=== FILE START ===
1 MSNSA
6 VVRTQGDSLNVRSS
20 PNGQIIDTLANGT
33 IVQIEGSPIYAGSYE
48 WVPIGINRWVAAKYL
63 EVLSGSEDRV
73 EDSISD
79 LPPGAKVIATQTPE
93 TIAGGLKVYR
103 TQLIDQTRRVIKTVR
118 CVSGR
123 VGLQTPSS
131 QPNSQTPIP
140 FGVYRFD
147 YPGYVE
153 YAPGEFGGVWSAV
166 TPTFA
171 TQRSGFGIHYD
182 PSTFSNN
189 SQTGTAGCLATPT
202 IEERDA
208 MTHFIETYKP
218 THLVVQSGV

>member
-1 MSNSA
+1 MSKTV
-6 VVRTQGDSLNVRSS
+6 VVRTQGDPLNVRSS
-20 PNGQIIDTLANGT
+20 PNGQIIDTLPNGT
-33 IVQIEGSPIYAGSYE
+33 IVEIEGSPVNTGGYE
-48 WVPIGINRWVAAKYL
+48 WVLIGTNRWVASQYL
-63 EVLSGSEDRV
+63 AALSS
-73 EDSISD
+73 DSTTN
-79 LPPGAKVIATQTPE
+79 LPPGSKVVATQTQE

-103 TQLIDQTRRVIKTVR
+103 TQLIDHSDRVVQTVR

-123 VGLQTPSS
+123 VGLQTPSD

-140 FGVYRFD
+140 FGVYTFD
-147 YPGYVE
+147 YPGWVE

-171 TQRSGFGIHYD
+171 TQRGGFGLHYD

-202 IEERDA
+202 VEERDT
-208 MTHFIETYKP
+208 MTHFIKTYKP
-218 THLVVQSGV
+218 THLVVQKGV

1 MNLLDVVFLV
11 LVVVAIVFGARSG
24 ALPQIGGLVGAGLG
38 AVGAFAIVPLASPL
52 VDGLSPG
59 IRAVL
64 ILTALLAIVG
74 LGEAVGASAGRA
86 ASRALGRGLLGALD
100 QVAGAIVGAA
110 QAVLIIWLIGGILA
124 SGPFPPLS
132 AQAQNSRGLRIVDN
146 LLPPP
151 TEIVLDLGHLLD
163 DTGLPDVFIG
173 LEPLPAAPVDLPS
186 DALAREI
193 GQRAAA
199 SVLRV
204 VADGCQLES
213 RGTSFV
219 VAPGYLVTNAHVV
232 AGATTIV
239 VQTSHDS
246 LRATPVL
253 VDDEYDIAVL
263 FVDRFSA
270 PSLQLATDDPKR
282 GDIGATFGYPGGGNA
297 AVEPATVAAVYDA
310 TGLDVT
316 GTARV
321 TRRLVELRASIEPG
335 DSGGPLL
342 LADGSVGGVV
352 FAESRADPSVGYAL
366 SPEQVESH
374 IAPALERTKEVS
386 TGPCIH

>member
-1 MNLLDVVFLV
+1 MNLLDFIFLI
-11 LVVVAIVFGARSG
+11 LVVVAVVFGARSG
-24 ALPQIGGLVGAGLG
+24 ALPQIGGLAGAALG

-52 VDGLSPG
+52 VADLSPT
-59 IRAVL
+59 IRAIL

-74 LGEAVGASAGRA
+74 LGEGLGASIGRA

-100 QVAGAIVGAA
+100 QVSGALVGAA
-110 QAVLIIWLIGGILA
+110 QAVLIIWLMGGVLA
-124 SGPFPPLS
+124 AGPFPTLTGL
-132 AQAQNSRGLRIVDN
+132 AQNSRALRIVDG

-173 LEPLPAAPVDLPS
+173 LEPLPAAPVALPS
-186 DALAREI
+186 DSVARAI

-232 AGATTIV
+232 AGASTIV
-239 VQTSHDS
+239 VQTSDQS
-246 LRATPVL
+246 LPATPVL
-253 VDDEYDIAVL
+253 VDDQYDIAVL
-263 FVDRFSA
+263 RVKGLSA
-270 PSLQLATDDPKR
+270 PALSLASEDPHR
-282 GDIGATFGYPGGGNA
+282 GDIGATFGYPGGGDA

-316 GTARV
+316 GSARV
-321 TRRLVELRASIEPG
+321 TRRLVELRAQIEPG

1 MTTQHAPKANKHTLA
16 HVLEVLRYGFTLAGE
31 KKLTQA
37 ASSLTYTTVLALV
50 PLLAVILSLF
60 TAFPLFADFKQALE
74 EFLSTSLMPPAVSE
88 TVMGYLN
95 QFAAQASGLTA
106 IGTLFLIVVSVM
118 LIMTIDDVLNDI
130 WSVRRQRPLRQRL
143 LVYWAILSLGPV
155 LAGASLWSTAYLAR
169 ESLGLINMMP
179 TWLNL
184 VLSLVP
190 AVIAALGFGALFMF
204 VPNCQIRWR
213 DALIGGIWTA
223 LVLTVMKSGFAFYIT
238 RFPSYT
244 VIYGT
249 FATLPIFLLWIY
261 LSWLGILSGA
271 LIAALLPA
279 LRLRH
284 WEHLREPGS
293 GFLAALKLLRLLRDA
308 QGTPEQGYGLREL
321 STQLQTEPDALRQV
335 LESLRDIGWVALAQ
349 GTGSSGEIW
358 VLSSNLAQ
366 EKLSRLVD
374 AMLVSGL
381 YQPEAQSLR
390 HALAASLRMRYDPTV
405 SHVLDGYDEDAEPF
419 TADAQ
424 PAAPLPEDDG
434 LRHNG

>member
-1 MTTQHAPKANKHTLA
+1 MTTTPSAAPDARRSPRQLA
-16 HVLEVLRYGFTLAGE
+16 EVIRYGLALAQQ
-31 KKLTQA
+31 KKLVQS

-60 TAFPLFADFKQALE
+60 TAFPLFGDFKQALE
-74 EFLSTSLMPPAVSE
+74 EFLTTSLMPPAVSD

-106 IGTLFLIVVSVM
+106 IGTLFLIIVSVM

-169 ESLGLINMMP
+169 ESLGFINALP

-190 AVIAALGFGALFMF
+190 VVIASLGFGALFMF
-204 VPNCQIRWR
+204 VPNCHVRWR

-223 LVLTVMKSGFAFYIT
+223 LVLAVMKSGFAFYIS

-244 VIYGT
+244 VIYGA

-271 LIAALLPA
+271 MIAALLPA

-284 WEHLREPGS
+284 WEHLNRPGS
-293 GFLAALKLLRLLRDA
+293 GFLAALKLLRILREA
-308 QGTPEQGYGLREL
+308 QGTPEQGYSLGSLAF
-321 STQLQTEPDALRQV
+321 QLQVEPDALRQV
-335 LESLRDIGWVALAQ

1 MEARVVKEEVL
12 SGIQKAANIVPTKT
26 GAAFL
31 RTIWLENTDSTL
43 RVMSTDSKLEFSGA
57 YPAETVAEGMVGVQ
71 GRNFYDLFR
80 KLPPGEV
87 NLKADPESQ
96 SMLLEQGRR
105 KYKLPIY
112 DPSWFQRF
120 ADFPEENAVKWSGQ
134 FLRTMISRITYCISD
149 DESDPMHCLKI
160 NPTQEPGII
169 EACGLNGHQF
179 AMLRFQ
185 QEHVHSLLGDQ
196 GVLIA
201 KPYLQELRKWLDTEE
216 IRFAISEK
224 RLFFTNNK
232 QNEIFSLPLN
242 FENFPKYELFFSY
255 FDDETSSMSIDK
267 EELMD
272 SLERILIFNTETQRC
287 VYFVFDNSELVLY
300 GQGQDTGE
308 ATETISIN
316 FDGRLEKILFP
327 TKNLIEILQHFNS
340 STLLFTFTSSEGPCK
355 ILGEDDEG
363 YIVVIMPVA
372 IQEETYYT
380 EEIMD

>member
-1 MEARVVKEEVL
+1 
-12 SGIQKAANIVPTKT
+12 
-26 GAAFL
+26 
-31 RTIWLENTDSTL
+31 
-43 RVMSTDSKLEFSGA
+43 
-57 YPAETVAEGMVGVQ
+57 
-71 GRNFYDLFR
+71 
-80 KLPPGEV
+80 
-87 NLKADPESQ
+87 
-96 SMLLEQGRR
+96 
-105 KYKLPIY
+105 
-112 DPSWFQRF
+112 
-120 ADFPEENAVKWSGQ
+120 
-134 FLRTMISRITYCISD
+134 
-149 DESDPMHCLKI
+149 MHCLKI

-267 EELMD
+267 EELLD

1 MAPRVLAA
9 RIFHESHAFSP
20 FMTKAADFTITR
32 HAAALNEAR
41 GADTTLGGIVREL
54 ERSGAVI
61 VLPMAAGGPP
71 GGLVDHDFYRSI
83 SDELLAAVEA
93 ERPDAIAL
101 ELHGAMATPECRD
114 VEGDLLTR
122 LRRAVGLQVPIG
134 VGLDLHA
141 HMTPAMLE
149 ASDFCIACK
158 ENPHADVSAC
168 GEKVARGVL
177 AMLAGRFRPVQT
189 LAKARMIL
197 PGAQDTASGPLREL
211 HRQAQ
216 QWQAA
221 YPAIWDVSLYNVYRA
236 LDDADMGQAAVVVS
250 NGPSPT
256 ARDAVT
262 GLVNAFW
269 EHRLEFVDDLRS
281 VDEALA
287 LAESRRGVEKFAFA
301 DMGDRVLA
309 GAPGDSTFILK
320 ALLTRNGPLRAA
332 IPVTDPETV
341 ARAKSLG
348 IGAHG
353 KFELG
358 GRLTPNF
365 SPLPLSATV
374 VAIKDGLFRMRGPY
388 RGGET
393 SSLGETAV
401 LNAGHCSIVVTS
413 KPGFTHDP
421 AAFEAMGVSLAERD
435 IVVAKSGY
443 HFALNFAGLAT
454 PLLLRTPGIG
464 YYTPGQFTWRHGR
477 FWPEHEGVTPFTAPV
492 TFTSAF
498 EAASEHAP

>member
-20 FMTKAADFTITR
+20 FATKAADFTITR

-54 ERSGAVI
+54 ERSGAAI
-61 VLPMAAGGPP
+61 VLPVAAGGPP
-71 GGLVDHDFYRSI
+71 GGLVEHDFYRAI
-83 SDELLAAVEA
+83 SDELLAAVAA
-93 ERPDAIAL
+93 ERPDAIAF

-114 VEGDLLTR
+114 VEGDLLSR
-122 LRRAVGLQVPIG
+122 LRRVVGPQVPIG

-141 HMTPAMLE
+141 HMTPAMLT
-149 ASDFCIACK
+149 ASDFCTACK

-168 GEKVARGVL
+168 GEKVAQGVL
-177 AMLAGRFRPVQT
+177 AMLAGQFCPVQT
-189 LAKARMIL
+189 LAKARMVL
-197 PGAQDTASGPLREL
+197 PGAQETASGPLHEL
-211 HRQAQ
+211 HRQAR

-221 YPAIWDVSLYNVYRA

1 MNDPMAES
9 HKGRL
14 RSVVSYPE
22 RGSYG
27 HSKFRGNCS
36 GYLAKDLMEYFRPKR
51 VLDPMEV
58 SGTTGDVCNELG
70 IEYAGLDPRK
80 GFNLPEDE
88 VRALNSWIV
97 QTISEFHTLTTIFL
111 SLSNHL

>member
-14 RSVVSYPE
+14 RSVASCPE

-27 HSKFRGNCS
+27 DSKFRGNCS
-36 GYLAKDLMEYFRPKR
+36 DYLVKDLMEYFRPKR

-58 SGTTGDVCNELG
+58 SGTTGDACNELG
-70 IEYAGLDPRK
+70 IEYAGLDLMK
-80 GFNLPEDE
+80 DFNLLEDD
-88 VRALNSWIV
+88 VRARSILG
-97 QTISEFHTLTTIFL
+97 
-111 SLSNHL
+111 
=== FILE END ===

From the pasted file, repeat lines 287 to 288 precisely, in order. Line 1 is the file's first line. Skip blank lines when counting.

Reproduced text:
1 MAPRVLAA
9 RIFHESHAFSP